Falling to a one-notch credit rating is not so daunting for big banks, as it could only cost them as little as $200 million a year in extra funding costs.
In fact, the bigger worry is how far the Reserve Bank of Australia will go with regard to cutting interest rates. If the sovereign rating is downgraded to AA-plus from AAA, the Big Four would fall one notch to A-plus from AA-minus.
According to ratings agency S&P, the banks are already well capitalised, and increased regulatory capital levels would pressure return on equity. Equity analysts are convinced that banks need $20 billion to $30 billion to meet the upcoming Base IV regime expected to be finalised at the end of this year.
"A-plus is still a very strong rating. The rating downgrade is not a reflection of their standalone credit fundamentals but would be a function of the Commonwealth's modestly lower capacity to support the banks," said Phil Miall, head of credit research and strategy at QIC.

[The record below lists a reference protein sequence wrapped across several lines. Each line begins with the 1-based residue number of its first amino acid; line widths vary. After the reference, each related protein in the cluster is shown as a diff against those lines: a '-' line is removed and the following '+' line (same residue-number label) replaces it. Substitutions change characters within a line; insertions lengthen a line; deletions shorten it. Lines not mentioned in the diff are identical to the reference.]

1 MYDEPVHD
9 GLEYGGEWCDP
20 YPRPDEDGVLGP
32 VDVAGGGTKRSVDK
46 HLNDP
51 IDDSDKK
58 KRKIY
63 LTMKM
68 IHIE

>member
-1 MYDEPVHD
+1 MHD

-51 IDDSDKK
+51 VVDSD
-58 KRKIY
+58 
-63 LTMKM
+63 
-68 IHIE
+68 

"In the single-A category, they'll still be strong versus many peers. The negative outlook wasn't a big surprise and the market has taken it in its stride. There hasn't been much reaction in the domestic credit and equity markets or in the Australian dollar," he added. QIC estimates the widening of spreads at between 15 and 20 basis points if the downgrade is passed through.
Similarly, CLSA banking analyst Brian Johnson believes that the impact on bank funding costs is so small that it will be overshadowed by the crumbling of margins as falling interest rates hold back the ability of banks to raise mortgage rates.
It can be confusing to know whether to get a variable rate or fixed rate mortgage, and what features are important. That's why it's important to not only check the right rates, but make sure that you're getting the right features in your home loan. Get help choosing the right home loan